Automating Systems Development

  • David Benyon
  • Steve Skidmore

Table of contents

  1. Front Matter
    Pages i-xi
  2. Fourth Generation Languages

  3. Work Bench Tools

    1. Front Matter
      Pages 67-68
    2. A. Parkin, S. R. Thornton, P. J. Holley
      Pages 69-82
    3. Susan J. Wright
      Pages 111-119
    4. A. F. Sutcliffe, P. J. Layzell, P. Loucopoulos, C. G. Davies
      Pages 121-134
    5. Karel Riha, George Rzevski
      Pages 135-158
  4. Work Bench Tools Within a Methodology

  5. Open Tools

    1. Front Matter
      Pages 243-244
    2. P. Sellars
      Pages 245-249
    3. Stuart McGowan
      Pages 257-266
    4. B. R. Dillistone, A. N. Earl, R. P. Whittington
      Pages 299-313
    5. J. P. Pardoe, S. J. Wade
      Pages 315-328
  6. Environments and Approaches: Other Issues

    1. Front Matter
      Pages 329-330
    2. Data Data Dictionaries

    3. Application Environments

  7. Future Trends

    1. Front Matter
      Pages 419-420
    2. R. Venken, F. Van Assche, P. Loucopoulos, P. J. Layzell
      Pages 427-440
    3. James A. Redmond, Kevin T. Ryan
      Pages 441-452
    4. J. M. DeDourek, A. J. McAllister, P. G. Sorenson, J. P. Tremblay, L. B. Protsko
      Pages 453-475
    5. Ian H. Witten, Bruce A. MacDonald, Saul Greenberg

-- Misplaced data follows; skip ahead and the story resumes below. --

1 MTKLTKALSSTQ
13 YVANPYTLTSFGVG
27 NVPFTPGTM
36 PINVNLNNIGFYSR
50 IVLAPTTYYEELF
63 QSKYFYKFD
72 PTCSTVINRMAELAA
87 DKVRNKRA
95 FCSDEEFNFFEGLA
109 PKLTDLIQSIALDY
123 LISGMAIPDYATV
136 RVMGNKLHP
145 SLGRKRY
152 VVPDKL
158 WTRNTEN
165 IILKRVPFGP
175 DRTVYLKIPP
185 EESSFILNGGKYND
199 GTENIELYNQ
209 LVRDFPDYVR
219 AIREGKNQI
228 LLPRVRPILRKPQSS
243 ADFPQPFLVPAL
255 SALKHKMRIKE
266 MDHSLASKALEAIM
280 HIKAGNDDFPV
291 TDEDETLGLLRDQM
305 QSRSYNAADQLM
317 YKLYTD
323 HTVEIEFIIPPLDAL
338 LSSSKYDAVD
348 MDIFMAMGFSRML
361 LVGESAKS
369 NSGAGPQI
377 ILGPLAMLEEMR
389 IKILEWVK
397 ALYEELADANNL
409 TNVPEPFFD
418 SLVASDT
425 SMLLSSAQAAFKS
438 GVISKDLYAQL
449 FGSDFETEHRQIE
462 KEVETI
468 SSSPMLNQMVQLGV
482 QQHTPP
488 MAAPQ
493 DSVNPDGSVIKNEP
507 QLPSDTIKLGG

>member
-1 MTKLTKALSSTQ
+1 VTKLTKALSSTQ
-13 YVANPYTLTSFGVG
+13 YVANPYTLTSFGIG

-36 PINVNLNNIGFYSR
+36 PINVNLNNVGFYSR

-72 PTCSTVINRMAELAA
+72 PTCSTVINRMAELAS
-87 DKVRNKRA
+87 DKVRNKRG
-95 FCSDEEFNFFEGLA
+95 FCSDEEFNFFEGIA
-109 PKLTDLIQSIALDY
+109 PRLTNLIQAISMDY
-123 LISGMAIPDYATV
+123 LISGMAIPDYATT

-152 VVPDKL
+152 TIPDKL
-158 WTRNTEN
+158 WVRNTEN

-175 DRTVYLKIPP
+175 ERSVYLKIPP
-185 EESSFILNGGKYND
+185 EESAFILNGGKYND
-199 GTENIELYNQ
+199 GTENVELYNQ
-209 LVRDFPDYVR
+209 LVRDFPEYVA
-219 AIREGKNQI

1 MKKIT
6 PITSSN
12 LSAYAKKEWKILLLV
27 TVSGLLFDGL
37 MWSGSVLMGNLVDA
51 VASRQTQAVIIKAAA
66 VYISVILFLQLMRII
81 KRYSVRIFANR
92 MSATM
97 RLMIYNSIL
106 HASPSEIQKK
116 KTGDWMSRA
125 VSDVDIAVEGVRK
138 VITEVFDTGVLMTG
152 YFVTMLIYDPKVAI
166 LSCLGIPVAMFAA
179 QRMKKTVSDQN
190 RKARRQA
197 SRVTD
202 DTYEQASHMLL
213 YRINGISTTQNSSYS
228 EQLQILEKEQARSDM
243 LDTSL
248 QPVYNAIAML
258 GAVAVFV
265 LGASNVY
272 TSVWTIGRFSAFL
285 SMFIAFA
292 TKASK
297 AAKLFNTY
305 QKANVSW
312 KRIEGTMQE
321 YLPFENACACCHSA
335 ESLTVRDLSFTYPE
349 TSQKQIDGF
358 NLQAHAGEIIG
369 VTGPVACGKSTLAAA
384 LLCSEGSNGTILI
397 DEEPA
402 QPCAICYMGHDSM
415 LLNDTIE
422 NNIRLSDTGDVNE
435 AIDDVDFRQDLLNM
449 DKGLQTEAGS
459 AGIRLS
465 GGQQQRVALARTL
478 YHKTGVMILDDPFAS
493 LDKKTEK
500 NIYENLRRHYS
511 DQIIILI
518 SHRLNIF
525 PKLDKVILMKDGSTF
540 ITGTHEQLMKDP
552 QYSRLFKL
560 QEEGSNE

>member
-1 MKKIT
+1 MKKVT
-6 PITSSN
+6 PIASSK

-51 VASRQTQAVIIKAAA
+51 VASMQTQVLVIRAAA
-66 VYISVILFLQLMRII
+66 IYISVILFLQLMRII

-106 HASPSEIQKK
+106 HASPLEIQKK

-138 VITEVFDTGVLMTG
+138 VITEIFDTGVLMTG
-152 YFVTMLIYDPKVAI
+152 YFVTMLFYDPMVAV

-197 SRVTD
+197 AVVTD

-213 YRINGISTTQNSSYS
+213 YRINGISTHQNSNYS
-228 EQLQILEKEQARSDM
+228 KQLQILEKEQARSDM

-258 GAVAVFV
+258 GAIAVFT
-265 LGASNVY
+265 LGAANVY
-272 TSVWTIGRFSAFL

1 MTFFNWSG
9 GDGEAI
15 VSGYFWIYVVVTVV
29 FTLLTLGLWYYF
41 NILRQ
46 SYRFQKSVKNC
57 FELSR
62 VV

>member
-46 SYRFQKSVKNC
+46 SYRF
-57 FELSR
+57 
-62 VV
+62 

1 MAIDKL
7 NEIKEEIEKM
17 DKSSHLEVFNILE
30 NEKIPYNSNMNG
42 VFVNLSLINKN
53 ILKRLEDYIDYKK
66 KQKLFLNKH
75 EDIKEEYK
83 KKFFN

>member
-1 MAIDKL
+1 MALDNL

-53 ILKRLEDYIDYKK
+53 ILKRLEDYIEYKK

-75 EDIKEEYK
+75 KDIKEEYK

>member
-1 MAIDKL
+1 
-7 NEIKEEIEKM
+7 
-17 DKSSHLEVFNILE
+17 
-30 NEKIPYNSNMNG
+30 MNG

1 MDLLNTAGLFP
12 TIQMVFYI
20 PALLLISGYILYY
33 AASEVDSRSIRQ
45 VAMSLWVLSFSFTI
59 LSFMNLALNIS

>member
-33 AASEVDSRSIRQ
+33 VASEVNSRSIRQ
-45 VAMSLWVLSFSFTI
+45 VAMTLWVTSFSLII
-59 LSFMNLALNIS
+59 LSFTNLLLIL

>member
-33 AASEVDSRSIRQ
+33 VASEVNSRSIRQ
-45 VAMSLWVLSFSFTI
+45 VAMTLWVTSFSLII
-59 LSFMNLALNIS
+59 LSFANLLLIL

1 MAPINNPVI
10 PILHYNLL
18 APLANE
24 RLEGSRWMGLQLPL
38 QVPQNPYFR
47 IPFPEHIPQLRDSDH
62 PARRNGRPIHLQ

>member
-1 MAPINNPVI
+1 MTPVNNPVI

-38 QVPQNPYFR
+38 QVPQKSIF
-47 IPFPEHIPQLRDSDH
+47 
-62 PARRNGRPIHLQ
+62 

Pages 477-500
  8. Back Matter
    Pages 501-504

About this book


1 INTRODUCTION These proceedings are the result of a conference on Automating Systems Development held at Leicester Polytechnic, England on 14 to 16 April 1987. The conference was attended by over 170 delegates from industry and academia and it represents a comprehensive review of the state of the art of the use of the computer based tools for the analysis, design and construction of Information Systems (IS). Two parallel streams ran throughout the conference. The academic, or research, papers were the fruit of British, European and Canadian research, with some of the papers reflecting UK Government funded Alvey or European ESPRIT research projects. Two important touchstones guided the selection of academic papers. Firstly, they should be primarily concerned with system, rather than program, development. Secondly, they should be easily accessible to delegates and readers. We felt that formal mathematical papers had plenty of other opportunities for airing and publication. The second stream was the applied programme; a set of formal presentations given by leading software vendors and consultancies. It is clear that many advances in systems development are actually applied, rather than re­ search led. Thus it was important for delegates to hear how leading edge companies view the State of the Art. This was supported by a small exhibi­ tion area where certain vendors demonstrated the software they had intro­ duced in the formal presentation.


Mainframe automation computer data modelling database information system modelling system time

Editors and affiliations

  • David Benyon
    • 1
  • Steve Skidmore
    • 2
  1. 1.The Open UniversityMilton KeynesUK
  2. 2.Leicester PolytechnicLeicesterUK

Bibliographic information

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